Danny Doyle
<BR>Semper Occultus
<BR>In a time of universal deceit, telling the truth is a revolutionary act....George Orwell
Mindpro
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Quote:
On Sep 9, 2022, Tajrung wrote:
It's a little bit off topic. When customers call you, you ask them about their planned budget?


No, I wouldn't suggest this due to its implication and the perception it creates to the inquiring prospect. Let's play this out quickly to demonstrate my point. When you do this and ask "do you have a budget for the entertainment for your event?" you are creating a negative position in their mind. They immediately feel if they say "yes, $1,500" then all of a sudden your price will be $1,400 or $1,500. They feel you will be adjusting your price to their answer. Not a position I would want for my business to be perceived or as a starting point position for our pricing discussion.

It can be done when done so in a specific context, but still they can have the same perceived negative reaction and thoughts. Plus, there is no need for this when you know how to properly present your services, including pricing.

I believe in operating an entertainment business from a "No Negatives" foundation and premises. This means eliminate anything and everything that creates or comes from a negative statement, point or position. It makes for a better sales/presentation experience, a better customer experience, and a better relationship experience.

By asking the budget question it creates a negative in their minds. Let me ask you, why would you want to ask them this question? (seriously) Does your pricing or services depend on their answer to this question? Does it change the value of what you offer? (these are serious questions for you).

If Tom is truly going to stop now and the derailing will end, I will continue to assist you as Danny and others may as well. I would like to begin by asking you for something. What are the top 7 questions you currently have about where you are at right now in your business? You may have many more but think about what you would consider the top 7 questions in order of priority to you right now. Post them here for us all to see.

I am betting all of these questions will be answered in the information I am about to provide to you but if not we can address them as we go. Remember, no questions are bad, stupid, or wrong. (Others here can do it as well). I believe this will be a great starting point for what I (and others) will share with you. Thanks!
Dannydoyle
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I have to say something. I have always known my “value” to a client and have charged accordingly.

That being said my value has nothing to do with their budget. If they have a million dollar budget, my value does not increase. I still only bring the value I’m capable of. So I end up not delivering someone’s if I charge based on budget.

Know your value and charge accordingly. Always exceed expectations.

You are not suddenly worth more because they can afford more. This is a very common misconception in magic marketing literature and I think it often hurts.
Danny Doyle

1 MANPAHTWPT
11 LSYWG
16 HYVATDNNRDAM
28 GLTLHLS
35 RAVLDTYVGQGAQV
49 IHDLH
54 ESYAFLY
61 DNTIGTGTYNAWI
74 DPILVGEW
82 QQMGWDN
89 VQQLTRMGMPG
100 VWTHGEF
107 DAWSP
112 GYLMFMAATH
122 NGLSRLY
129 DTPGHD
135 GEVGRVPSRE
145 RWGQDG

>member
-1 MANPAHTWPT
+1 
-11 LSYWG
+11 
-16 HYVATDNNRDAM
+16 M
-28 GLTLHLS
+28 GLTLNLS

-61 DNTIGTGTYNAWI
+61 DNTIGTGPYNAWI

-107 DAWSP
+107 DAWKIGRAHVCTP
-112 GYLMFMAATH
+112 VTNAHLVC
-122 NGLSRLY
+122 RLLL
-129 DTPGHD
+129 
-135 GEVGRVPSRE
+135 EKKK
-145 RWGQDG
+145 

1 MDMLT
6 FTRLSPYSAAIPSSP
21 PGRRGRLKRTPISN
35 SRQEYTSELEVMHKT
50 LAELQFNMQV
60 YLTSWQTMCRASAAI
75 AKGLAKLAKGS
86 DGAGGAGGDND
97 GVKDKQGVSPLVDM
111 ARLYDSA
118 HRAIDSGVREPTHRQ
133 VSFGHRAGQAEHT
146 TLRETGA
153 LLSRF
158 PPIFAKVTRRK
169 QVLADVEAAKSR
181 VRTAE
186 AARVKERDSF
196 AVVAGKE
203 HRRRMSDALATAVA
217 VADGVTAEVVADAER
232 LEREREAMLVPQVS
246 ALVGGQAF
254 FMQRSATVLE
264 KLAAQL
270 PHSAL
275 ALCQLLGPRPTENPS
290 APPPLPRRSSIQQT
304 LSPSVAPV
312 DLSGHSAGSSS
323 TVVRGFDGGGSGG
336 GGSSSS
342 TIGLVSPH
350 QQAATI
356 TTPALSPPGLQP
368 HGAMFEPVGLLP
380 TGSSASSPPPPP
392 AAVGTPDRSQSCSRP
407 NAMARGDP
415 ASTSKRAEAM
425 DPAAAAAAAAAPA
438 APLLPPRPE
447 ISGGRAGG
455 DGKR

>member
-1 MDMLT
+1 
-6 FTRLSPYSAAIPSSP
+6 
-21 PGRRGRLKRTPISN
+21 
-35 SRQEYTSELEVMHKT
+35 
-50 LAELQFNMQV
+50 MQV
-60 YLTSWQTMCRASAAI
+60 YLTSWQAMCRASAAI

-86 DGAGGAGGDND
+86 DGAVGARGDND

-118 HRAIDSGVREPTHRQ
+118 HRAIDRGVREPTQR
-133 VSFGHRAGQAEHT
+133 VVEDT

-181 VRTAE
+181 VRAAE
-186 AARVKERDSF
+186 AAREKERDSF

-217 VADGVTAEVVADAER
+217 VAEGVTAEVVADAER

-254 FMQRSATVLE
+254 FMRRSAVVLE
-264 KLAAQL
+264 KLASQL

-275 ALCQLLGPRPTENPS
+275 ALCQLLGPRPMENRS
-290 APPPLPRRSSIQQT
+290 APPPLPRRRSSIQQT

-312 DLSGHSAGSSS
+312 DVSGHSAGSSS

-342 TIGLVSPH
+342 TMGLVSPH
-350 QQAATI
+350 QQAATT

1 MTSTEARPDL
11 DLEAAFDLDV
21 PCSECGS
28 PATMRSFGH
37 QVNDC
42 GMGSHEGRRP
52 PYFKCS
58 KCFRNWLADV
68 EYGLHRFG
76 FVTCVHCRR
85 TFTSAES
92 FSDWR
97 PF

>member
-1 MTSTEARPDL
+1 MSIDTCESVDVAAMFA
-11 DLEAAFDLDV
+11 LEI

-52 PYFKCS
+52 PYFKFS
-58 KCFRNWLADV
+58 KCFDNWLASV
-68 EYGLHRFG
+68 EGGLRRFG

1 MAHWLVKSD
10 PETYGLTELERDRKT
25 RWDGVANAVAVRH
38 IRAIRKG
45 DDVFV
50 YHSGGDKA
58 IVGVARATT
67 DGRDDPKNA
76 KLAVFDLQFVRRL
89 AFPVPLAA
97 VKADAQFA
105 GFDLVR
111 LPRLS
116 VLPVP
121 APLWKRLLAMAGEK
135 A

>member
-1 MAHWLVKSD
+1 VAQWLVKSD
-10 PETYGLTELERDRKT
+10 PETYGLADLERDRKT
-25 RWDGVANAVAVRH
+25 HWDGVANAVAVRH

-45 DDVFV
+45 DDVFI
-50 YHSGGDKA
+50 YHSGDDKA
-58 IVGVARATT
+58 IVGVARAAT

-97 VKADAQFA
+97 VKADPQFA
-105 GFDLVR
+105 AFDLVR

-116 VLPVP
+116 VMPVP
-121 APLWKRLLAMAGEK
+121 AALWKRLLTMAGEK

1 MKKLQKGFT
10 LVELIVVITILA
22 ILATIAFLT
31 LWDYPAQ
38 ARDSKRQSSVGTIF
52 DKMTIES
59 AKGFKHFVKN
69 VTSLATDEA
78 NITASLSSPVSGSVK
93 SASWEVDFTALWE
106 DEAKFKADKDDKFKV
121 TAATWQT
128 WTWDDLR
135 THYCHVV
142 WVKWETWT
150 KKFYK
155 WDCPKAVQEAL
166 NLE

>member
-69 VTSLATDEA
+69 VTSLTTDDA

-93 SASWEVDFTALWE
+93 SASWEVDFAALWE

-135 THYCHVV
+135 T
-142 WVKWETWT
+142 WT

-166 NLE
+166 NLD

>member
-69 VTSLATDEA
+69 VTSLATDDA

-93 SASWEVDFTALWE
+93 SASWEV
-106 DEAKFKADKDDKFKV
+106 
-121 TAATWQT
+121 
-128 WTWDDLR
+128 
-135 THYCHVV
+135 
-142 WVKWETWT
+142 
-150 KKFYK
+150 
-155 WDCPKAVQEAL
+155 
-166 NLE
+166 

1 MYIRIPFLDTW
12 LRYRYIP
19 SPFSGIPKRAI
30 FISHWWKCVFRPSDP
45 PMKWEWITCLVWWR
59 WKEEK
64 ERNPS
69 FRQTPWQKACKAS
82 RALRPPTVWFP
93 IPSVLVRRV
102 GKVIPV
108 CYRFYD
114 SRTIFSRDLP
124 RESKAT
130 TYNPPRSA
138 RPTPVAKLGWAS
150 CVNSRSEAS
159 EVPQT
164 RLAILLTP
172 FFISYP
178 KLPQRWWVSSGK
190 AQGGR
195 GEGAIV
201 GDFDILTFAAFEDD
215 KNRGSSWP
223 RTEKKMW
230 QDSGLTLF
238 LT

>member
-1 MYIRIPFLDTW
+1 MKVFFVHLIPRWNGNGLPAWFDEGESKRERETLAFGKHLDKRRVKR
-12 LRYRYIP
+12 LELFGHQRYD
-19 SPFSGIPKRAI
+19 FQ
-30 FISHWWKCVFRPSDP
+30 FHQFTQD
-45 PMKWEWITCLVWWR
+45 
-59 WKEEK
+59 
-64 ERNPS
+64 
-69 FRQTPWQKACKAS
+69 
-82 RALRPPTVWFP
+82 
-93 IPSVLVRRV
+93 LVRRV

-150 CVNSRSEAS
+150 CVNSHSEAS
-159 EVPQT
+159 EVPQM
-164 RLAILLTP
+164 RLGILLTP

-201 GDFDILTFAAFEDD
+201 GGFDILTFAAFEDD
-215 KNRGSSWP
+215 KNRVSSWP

<BR>Semper Occultus
<BR>In a time of universal deceit, telling the truth is a revolutionary act....George Orwell
Vandecarr
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I'm reluctantly chiming in because theres a good chance I'll get attacked here... but what the hell!!!

I can tell everybody here that a couple years back, Tom helped me with something and it panned out very well... I didn't become a millionaire from his help, but, his help was priceless for what I was working on at the time.

Next...

The very best and most effective marketing strategy I have ever used was from a guy named Dana Derricks... He has a book called "The Dream 100"

I read that book and applied what it taught and I can tell you without question it works!

Furthermore, it will work no matter where you live...

Want proof?

I was warned NOT to move to a particular tourist town where on of the gentlemen involved in this conversation live...

I was told horror stories and how I'd get trapped and would never succeed...

After having thee success of using The Dream 100, I did what I was warned NOT to do...

I moved to this tourist town, bought a half million dollar house and applied The Dream 100 Marketing Strategy.

That was in 2020... in the midst of the pandemic baloney...

Now, 2022, I paid off the house two weeks ago and have zero debt and continue to be massively successful where I was told I'd find guaranteed failure.

So, whats my point...

It doesn't matter what you do for marketing as long as you continue to take action and make adjustments as you go.

You can be successful, no matter where you live using Toms suggestions as well as MindPro's and Danny's or Mine.

The arguing on this page is embarrassing and it should stop! Life is to short and egos are B.S.

Have fun and stay after it!
TomBoleware
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Mike,

It’s very brave of you to jump in the middle of this hornet's nest. Smile

Thanks for your kindness.

I have loved watching you climb your way up the success ladder over the years. You are the real deal for sure.
You’re a good example that staying positive and working hard really works. I’m proud of you my friend.

I too recommend Dana Derricks's work.

Tom
The Daycare Magician Book
https://www.vanishingincmagic.com/amazekids/the-daycare-magician/

When you come to the point where you have no need to impress anybody, your freedom will begin.